March is Fraud Awareness Month, and RCMP and police services across the country continue their efforts to educate people on protecting themselves from telephone and online scammers. It’s the 11th year for the campaign and it’s a good reminder to be cautious and to protect personal information.
Fraud is nothing new and it seems like scammers are more savvy than ever with the advances in technology and social media. Time and time again we hear of people being bilked out of thousands of dollars and really by little effort on the part of the scammer. People are too trusting nowadays and it often seems like innocent seniors are being targeted in particular. It is really tragic to see that some of the most vulnerable in our society are taken advantage of.
In Red Deer, RCMP recently warned local residents of a current scam going around.
Businesses and individuals have been asked to be on the alert after receiving reports of counterfeit U.S. $50 bills in the City. In incidents from March 5th, 7th and 11th, several local businesses have reported customers paying with counterfeit American $50 bill, which all had the same serial number: D29868999A.
RCMP advise businesses to pay special attention to American cash, and, if it suspected that businesses have been handed a counterfeit bill, call Red Deer RCMP immediately at 403-343-5575.
We’ve also seen a variety of other types of scams in the City from those who offer romance, pretend to be police, tell tales of family members in emergency situations, or announce that their potential victim has won a prize.
Whatever story scammers are spinning, they’re hoping potential victims will observe basic ‘rules’ of human interaction – rules that scammers will exploit. Scammers rely on their targets’ good manners, that they won’t hang up or will remain polite, even when scammers become aggressive. Scammers rely on many people’s reluctance to ask aggressive questions, and will prey on people’s emotions and fears about loved ones. And scammers usually insist on immediate action.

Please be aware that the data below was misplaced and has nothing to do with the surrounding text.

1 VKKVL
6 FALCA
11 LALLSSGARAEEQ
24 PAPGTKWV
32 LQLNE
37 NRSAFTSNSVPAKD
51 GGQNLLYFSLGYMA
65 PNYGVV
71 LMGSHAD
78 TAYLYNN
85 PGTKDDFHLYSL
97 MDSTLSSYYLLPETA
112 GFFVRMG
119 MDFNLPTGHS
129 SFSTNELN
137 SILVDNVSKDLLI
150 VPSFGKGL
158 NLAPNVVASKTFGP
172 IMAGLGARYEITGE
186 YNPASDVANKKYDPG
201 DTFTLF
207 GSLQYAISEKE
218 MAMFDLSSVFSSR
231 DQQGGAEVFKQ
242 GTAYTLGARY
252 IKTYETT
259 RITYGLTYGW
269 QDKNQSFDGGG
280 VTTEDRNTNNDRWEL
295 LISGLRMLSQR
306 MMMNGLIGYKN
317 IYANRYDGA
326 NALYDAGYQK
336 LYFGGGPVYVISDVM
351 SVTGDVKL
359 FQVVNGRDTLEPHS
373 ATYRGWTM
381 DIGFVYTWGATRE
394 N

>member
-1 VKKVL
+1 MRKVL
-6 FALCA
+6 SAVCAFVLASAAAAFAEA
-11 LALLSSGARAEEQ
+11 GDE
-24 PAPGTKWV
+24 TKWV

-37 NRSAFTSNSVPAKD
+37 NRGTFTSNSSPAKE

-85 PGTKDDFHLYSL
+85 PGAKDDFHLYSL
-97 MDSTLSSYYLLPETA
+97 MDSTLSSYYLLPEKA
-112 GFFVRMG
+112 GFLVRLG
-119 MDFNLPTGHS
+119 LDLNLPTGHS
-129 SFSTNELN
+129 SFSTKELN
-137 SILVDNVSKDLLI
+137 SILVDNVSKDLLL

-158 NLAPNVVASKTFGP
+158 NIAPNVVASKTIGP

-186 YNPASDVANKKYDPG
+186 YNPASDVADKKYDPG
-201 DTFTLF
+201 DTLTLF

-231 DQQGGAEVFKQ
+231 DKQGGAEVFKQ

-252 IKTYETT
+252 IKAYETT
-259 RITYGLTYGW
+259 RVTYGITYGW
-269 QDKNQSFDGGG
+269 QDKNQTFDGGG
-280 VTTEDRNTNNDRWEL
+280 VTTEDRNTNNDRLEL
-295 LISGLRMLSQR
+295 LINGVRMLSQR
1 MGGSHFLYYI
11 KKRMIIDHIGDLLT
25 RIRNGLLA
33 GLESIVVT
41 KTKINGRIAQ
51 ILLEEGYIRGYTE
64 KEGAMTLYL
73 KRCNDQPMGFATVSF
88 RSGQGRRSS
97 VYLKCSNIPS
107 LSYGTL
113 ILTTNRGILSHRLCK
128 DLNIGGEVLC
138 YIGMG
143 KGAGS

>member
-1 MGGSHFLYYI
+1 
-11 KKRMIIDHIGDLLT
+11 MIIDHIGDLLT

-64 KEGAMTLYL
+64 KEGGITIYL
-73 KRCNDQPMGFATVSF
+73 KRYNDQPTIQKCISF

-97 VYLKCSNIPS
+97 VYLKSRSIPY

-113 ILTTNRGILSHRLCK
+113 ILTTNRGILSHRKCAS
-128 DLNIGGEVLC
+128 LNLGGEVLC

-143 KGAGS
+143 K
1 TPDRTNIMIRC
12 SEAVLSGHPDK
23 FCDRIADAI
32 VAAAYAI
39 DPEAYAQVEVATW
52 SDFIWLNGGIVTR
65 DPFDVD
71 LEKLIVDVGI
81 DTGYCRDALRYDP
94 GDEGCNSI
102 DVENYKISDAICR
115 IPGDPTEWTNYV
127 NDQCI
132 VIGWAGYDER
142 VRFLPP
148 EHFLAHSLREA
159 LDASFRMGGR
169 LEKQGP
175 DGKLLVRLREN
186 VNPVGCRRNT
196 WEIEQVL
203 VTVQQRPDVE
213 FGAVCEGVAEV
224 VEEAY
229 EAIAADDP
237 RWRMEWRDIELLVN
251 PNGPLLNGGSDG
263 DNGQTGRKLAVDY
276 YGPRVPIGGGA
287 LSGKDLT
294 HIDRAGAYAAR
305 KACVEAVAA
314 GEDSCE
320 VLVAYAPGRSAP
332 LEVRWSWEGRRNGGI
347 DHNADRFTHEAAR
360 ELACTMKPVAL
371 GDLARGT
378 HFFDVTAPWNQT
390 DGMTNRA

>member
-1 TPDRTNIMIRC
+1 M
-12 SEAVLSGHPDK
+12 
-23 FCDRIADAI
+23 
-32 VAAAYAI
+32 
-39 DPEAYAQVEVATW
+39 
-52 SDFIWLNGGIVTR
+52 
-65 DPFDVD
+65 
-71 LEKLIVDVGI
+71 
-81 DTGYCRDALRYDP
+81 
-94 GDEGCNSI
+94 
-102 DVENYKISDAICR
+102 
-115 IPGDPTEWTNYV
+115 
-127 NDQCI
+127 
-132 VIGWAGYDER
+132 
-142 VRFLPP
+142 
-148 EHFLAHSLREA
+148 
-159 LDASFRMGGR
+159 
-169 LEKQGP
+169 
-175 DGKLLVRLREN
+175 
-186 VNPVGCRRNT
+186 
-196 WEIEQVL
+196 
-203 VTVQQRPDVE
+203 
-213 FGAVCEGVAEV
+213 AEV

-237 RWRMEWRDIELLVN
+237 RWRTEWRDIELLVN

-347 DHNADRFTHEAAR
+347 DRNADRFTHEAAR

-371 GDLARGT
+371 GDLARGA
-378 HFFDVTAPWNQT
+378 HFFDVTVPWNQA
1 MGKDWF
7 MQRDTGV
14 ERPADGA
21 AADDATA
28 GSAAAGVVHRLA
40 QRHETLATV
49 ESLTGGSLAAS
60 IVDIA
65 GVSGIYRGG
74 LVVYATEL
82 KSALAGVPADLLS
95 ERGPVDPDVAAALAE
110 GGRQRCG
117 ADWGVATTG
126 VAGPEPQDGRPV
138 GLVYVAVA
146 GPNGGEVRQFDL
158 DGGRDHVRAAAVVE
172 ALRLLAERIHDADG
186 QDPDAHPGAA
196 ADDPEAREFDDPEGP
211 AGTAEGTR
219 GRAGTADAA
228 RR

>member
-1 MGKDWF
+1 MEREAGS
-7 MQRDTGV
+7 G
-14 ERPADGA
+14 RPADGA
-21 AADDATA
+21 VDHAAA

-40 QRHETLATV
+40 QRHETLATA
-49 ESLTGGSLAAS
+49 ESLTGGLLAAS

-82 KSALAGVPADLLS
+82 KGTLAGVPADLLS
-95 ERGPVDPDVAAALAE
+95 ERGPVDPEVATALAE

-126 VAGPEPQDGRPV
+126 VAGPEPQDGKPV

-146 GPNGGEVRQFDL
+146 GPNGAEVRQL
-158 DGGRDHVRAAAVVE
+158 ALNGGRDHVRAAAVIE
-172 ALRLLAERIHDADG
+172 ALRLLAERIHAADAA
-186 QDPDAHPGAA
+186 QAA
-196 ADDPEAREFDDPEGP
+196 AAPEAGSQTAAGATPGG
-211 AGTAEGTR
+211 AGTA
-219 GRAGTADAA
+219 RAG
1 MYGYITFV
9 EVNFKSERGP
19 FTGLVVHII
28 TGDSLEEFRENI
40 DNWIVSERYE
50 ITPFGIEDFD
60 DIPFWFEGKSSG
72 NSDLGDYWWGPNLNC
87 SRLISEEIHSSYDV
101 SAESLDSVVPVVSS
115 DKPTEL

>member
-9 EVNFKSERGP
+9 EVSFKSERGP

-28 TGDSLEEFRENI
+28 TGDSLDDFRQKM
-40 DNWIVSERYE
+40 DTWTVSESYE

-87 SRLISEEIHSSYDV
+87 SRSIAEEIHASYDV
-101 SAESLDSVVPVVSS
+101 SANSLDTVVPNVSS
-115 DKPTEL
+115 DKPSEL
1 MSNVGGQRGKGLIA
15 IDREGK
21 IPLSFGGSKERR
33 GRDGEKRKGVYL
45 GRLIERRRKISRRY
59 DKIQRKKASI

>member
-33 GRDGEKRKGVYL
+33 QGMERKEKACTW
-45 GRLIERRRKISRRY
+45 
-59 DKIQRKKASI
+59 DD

Some scammers use the names of real charities or organizations. RCMP advise people to ask for verification names, phone numbers and other business information. Then don’t call back to a number given to you by the original caller – look up the organization in the phone book or online and contact them through their usual channels. Ask if they are legitimately making calls in your area and ask to speak to the people whose names you were given.
According to the Government of Canada web site, there are ways to protect yourself from fraud. The web site includes tips like, don’t be fooled by the promise of a valuable prize in return for a low-cost purchase; be extra cautious about calls, emails or mailings offering international bonds or lottery tickets, a portion of a foreign dignitary’s bank account, free vacations, credit repair or schemes with unlimited income potential and don’t be afraid to hang up the phone, delete the email or close your Internet connection.
The bottom line is, if it sounds too good to be true, it probably is. Under no circumstances should you ever give out your personal information, no matter how desperate or convincing the person asking sounds. Unfortunately citizens can never be too careful these days.